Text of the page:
Does marrying a US citizen waive being deported? 8 Answers as of August 24, 2011

Friends are having their backgrounds checked as they are in the last year of waiting for their permanent green cards to be issued. The wife has the EB2 visa. The father and son have been working without proper work visas for several years now. Both father and son have always written in their alien card numbers issued on every employment application. None of the major US companies have ever denied them work for not having the proper ‘work visas’. These companies issued W2 and 1099 income statements. Could the father and son be deported? At this point the USCIS has marked their application files with ‘red flags’. Will their desires for green cards be put on hold? The son's pending marriage to a US citizen is eminent; would pushing it up preclude being deported?

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Feldman Feldman & Associates, PC
Feldman Feldman & Associates, PC | Lynne Feldman
To properly answer your question about your friends I would need to know their complete immigration history. Employment-based cases require you demonstrate maintenance of status prior to filing the I-485 (or no more than 180 days out of status). Once the I-485 is on file with work card then they are not in status but in a period of stay authorized by the Attorney General which allows them to remain here. They may be eligible to pay a penalty fee if their case was started long enough ago or they can grandfather onto an older case. I wouldn't know without knowing the details of their history. Marriage to a U.S. citizen case is more forgiving about maintenance of status and you need only show a legal entry in most statuses - there are some exceptions (doesn't matter how many years ago) or eligibility to grandfather under an older case filed on their behalf. I suggest they consult with an immigration attorney to have their cases evaluated properly. They should know the answers to these questions if they were advised properly.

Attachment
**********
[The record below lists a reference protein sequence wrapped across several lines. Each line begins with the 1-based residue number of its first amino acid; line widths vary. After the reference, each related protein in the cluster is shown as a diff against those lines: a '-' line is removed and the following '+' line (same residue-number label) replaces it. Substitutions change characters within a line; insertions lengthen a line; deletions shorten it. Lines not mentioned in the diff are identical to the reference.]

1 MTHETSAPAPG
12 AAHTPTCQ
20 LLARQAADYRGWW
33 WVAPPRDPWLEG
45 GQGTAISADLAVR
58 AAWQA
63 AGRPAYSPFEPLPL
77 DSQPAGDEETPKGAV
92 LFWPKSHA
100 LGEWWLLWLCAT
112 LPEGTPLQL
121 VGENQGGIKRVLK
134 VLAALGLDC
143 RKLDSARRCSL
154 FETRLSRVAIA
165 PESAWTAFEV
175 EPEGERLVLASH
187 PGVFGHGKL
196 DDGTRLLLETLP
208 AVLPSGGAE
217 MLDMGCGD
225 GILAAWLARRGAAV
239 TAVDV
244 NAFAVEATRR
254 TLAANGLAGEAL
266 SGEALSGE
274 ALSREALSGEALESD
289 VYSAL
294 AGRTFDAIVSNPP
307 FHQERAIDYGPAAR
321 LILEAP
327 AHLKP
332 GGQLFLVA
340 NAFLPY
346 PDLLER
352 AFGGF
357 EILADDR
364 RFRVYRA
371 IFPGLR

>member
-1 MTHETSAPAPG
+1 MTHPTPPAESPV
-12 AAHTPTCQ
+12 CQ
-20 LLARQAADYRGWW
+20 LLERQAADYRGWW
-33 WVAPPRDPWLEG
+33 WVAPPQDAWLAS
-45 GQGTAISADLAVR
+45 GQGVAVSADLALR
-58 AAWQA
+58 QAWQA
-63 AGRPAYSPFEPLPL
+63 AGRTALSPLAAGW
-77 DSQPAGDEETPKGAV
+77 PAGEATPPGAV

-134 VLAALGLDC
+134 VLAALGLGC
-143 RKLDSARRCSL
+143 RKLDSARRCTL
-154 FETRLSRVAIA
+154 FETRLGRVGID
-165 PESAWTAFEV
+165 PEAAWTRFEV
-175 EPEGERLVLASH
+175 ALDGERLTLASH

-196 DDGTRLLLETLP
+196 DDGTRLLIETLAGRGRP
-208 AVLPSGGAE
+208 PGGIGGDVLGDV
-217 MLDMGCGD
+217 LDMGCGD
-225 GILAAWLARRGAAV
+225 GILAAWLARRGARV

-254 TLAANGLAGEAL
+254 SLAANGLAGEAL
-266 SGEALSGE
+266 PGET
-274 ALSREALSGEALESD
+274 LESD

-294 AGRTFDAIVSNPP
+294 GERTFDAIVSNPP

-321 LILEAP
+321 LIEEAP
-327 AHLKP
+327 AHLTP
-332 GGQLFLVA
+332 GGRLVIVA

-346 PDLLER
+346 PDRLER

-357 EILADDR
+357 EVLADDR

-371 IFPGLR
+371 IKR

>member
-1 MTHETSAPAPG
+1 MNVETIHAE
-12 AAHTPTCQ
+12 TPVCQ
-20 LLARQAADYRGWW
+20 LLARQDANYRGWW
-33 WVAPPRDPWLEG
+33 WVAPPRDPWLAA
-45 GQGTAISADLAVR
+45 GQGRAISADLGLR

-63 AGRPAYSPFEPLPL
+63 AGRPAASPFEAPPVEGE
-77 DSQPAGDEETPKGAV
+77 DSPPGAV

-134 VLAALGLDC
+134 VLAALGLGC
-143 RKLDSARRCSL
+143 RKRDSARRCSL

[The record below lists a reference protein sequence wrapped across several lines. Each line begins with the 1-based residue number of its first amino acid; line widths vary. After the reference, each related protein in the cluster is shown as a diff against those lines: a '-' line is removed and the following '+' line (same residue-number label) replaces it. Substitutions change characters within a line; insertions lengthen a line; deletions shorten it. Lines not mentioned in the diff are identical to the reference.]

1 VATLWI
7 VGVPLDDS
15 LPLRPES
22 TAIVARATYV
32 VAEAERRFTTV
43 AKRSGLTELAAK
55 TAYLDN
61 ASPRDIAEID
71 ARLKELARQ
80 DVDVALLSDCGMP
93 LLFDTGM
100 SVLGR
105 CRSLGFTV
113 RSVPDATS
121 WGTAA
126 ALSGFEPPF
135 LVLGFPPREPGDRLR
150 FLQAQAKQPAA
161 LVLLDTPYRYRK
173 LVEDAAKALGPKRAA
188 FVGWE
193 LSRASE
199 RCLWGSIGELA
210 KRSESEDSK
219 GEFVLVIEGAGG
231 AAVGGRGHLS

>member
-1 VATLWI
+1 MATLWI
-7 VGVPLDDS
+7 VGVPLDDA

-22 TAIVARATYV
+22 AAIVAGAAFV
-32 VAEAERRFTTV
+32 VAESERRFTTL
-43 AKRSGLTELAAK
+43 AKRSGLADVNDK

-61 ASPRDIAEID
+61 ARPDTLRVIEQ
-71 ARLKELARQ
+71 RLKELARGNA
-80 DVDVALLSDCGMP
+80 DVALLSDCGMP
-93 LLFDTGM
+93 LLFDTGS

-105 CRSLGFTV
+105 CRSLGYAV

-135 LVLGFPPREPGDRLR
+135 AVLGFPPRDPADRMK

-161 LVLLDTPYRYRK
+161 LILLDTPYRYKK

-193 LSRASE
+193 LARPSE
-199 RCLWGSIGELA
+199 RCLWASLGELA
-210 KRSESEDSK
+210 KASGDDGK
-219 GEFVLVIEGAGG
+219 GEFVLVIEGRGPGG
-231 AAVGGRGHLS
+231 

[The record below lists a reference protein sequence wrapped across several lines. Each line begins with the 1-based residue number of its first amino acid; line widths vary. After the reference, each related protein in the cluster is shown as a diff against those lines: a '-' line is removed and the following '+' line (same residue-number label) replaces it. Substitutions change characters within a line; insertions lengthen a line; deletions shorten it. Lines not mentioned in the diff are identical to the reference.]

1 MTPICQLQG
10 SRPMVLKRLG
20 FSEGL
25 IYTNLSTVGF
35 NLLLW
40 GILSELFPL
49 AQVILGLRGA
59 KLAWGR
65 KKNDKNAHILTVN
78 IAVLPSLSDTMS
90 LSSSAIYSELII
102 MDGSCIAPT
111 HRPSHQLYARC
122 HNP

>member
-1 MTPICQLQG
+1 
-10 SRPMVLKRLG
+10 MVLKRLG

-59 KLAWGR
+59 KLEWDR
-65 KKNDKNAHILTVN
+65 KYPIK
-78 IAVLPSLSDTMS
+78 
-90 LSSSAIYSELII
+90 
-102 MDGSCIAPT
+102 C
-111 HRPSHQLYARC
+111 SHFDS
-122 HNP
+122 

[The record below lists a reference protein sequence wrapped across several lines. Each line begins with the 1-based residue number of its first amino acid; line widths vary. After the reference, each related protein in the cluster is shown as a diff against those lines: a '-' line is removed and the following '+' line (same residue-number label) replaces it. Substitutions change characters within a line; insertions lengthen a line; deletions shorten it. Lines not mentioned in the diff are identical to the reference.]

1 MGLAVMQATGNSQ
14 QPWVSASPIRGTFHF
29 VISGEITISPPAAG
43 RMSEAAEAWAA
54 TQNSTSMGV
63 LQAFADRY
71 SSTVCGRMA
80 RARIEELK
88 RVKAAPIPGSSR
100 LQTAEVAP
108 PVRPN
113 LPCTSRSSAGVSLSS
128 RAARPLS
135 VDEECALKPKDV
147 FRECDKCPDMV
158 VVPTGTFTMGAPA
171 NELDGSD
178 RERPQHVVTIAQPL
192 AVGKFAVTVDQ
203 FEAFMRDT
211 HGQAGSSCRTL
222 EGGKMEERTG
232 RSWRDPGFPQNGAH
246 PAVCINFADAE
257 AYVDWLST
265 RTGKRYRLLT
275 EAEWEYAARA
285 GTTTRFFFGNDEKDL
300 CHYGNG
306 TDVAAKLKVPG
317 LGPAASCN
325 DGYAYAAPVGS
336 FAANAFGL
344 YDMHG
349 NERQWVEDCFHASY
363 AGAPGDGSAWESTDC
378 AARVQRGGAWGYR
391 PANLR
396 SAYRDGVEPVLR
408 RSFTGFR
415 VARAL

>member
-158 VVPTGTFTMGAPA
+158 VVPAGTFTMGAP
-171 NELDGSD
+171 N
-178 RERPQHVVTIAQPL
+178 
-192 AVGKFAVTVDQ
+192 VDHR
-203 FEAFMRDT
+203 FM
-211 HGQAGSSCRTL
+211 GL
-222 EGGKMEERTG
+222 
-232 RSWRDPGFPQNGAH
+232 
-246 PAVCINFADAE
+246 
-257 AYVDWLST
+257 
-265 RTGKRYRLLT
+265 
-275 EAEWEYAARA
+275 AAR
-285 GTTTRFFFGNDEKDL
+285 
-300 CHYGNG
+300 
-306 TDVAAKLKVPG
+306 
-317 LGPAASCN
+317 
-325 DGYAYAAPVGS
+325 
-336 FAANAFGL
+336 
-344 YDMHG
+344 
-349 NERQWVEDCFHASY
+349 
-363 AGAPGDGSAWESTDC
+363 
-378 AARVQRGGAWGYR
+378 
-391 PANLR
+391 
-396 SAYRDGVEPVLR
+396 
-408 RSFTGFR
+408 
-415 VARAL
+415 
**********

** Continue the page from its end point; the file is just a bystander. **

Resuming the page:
Answer Applies to: California
Replied: 8/24/2011
Montefalcon Law Offices
Montefalcon Law Offices | Alberto G. Montefalcon, Jr.
Marrying a US Citizen does not prevent the arrest and putting into removal (deportation) proceedings of an alien who is out of status and currently in the US. It may however be a matter of defense, by way of relief to a removal, if an otherwise removable alien is married to a US citizen. In such case, the Petitioner US Citizen spouse and the Adjustment of Status Applicant spouse have to file the necessary Petitions and Applications, and present clear and convincing proof of the legitimate intent of the marriage - to live together as husband and wife and not just for the sole purpose of obtaining a green card. While generally, working in the country without authorization prevents an alien from obtaining relief under immigration law, one exception is when the petition relative is a direct relative (spouse, parent, unmarried child under 21 years old). In such cases, having performed such work and incurring periods being out of status, becomes immaterial. Exception to this exception applies if the alien worked too soon (within 60 days) from entering on a non-working non-immigrant visa. In which case, the USCIS may deem the alien as having entered through a non-working, non-immigrant visa with the FRAUDULENT intent to work. If this happens the alien spouse may be denied the benefits of Adjustment of Status not on the basis of having worked without prior authorization nor being out of status, but rather because the alien committed FRAUD, which casts doubt on the moral character of the intending immigrant.